Visa Applications from Afghanistan: Women and Girls

6. What steps her Department is taking to support women and girls applying for UK visas from Afghanistan. (905039)

More than 24,000 people have arrived in the UK from Afghanistan under or since Operation Pitting, of whom 21,000 have been resettled under the Afghan relocations and assistance policy or the Afghan citizens resettlement scheme. There is not a visa application centre in Afghanistan for security reasons, but those who have left the country can make a visa application in the normal way. The ACRS is designed to support vulnerable people such as women and girls at risk.

For the fourth time in recent weeks, I feel compelled to raise on the Floor of the House the case of five British children who have been in hiding in Kabul for the past 18 months. Four of those British passport holders are girls and only one of them is allowed to attend school. I and my team have not been able to bring them to safety, to be with their family in the UK, because their Afghan mother cannot secure a visa. I am grateful that the Minister has looked at this case personally, but it has stalled again, because his officials are insisting she travels to Pakistan to do her biometrics. He will be aware that it is totally unsafe for a woman to risk her life to travel on her own, without a chaperone, to Pakistan to get a visa, even if Pakistan grants her a visa to travel there. So please, will the Minister waive the requirement for biometrics in this case and those of other women and girls who face mortal danger, as this family does?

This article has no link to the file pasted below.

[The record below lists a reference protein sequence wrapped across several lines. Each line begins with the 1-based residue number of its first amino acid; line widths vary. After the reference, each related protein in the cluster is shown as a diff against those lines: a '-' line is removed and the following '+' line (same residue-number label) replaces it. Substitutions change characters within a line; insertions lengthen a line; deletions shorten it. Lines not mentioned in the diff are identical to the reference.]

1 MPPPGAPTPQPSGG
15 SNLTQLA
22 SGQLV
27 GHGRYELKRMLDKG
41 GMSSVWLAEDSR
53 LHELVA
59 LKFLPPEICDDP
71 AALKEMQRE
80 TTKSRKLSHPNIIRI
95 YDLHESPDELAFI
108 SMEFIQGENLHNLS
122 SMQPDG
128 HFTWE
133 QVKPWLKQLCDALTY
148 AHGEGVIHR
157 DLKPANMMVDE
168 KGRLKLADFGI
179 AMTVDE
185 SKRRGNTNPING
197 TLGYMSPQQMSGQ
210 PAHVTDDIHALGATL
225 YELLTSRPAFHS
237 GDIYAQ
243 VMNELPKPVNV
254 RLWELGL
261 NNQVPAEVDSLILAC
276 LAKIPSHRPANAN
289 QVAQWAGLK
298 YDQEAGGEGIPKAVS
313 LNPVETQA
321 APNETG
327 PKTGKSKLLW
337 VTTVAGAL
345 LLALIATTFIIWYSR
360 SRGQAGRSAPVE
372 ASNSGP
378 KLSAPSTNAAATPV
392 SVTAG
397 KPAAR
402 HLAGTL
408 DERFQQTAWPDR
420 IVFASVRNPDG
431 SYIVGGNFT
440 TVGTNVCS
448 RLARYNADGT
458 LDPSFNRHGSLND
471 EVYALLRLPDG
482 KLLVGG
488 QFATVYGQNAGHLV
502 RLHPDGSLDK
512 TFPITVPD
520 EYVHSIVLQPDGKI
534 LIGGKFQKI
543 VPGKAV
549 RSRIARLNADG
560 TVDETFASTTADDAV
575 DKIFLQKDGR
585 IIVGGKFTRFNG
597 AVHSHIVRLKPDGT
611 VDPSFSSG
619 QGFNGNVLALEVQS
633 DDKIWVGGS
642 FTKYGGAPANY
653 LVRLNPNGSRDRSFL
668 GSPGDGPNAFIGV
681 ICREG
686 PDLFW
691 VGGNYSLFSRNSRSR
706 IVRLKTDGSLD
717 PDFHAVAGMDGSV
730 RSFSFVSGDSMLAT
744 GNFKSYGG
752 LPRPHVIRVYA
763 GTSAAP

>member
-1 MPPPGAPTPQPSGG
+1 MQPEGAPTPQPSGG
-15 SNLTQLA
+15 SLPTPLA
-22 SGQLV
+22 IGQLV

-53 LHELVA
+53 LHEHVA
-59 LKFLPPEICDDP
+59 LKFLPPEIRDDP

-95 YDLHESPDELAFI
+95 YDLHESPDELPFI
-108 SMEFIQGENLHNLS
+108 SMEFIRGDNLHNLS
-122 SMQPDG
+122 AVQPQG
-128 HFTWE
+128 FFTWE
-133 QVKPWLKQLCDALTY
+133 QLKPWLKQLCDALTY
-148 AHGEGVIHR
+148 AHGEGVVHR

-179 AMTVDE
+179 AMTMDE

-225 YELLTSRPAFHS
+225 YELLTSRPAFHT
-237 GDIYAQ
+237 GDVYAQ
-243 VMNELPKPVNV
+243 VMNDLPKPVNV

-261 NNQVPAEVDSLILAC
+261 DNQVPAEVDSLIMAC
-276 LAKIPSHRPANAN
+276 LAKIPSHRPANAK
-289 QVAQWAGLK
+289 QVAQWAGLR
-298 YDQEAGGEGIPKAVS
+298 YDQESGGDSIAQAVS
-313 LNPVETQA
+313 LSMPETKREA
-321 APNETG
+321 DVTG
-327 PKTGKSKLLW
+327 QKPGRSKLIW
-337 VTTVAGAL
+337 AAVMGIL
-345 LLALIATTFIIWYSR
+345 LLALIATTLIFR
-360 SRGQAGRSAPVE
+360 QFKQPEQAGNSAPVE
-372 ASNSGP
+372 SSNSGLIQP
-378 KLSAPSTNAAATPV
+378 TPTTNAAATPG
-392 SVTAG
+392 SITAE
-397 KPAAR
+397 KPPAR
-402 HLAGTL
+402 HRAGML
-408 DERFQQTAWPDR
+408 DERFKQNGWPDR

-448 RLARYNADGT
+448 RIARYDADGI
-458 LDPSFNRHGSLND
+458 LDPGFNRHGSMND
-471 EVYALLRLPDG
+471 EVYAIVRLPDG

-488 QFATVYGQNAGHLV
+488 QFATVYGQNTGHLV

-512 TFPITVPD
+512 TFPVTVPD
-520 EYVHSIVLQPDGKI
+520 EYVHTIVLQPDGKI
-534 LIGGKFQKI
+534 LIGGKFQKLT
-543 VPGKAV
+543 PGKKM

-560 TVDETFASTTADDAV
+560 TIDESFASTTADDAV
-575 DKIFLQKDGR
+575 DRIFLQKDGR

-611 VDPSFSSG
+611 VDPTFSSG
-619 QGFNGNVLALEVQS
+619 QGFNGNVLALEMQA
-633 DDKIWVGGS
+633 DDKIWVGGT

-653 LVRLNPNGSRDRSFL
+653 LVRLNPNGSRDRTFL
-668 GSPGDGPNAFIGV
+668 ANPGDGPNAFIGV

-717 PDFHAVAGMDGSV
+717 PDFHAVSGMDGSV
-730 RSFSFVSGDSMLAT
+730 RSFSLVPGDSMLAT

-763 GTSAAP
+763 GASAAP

I am grateful to the hon. Lady for the tenacious way in which she has represented her constituents. She knows that I intervened personally to seek a swift resolution to this case. I am told that UK Visas and Immigration has the application under consideration and is speaking with the hon. Lady’s office to help progress the application, and I hope we can resolve it very soon.

Does the Minister accept that the female population of Afghanistan is enslaved at present? Has he seen the amazing film by the courageous Sky correspondent, Alex Crawford, called “Women at War: Afghanistan”, which spells that out? Will he spare a moment to look at early-day motion 1188, marking the 90th anniversary today of the founding of the Academic Assistance Council, now the Council for At-Risk Academics? I came across that organisation while it was trying to rescue female academics from potential enslavement and bring them to this country so that they could join the faculties of the University of Southampton, among others.